TOTALEnergies May Return to Mozambique Gas Site by Mid 2022

TOTALEnergies is mulling the possibility of returning to construction site on the massive gas project in Mozambique by the first half of 2022.

“We are in constant discussion with them (TOTALEnergies)”, says Francesco Caio, CEO of Saipem, a key contractor on the project: a 13Million Metric Tonne Per Annum Liquefaction Plant in the north of the country. “The hypothesis, obviously depending on the evolution of the situation in the country, is that work can be resumed in the first half of next year”. 

Caio says that the project in Mozambique, which is the largest in which Saipem is currently involved, “remains in the order book as of June 30, 2021 for an amount of approximately 3.6Billion euros with a reshaping of construction times”.

TOTALEnergies declared the force majeure on the LNG Mozambique project on April 26, 2021, citing security reasons. The operator and its contractors evacuated the site.

Since then, however, the Mozambican government has boosted security by engaging the Rwandan army as well as the entire Southern Africa Development Commission, initiatives which have led to the deployment of military troops from South Africa, Botswana, Angola, and Malawi. President Fillipe Nyusi is keen on getting TOTALEnergies back to the project site on the Afungi Peninsula, for Africa’s largest ongoing gas processing plant. And despite the challenges, the French major itself has not taken the project off its radar.

“TOTALEnergies has always anticipated to us that this suspension would have lasted a minimum of 12 months”, says Maurizio Coratella, Saipem’s Chief Operating Officer of the Onshore Engineering and Construction Division. “The suspension started in the mid of April 2021. Therefore, all our numbers are reflecting a resumption of activities in the first quarter of 2022”.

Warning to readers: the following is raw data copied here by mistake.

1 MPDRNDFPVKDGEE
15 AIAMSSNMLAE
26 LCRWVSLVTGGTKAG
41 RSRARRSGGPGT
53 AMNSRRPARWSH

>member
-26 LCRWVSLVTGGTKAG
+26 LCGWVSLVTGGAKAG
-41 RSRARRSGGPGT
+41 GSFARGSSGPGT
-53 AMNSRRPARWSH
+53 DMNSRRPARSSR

With a Surging Domestic Gas Market, Ghana Defies the Sceptics

With 2020 consumption in excess of 315Million standard cubic feet per day (320MMscf/d), Ghana’s domestic gas market is growing faster than was assumed by energy experts, (mostly non-Ghanaian), just three years ago.

In 2018, it wasn’t so clear if Ghana could absorb, by 2020, the entire peak gas supply (180MMscf/d) prognosed to come from the (then) newly commissioned Sankofa field, operated by ENI.

But 165MMscf/d of Sankofa field production is already accounted for in the 2020 consumption, with Nigerian gas (coming from the West Africa Gas Pipeline) delivering over 65MMsf/d, in 2020, a figure that is still short of the contracted 123MMscf/d but is at least growing. Gas from Tullow Oil operated Jubilee field and TEN clusters of fields accounted for the rest:  around 85MMscf/d.

Ghana’s gas consumption increased from 115MMsscf/d in 2017 to 315MMscf/d in 2020.

“Gas demand in Ghana will be driven by the rise in electricity generation”, says Mike Fulwood, a senior research fellow at the Oxford Institute for Energy Studies (OEIS). “Based on a 45% increase by 2026, this would see a rise in gas demand from the 2020 level” of around 310MMscf/d to some 455MMsf/d. Fullwood says that the power plants in the Takoradi area (in Ghana’s western region) operated at a higher utilization rate in 2020 than those in the Tema area (a port town close to Accra in the east), at around 52% to 41% – for those plants fully operational. “Some of the older plants in the Takoradi area have had operational issues but the newer ones, including the Karpowership, are operating at high utilization rates and are very much baseload plants. “Over time we assume that the utilization of the Takoradi plants rises to some 60% but that any new power generation capacity is added at Tema”, Mr. Fulwood reports.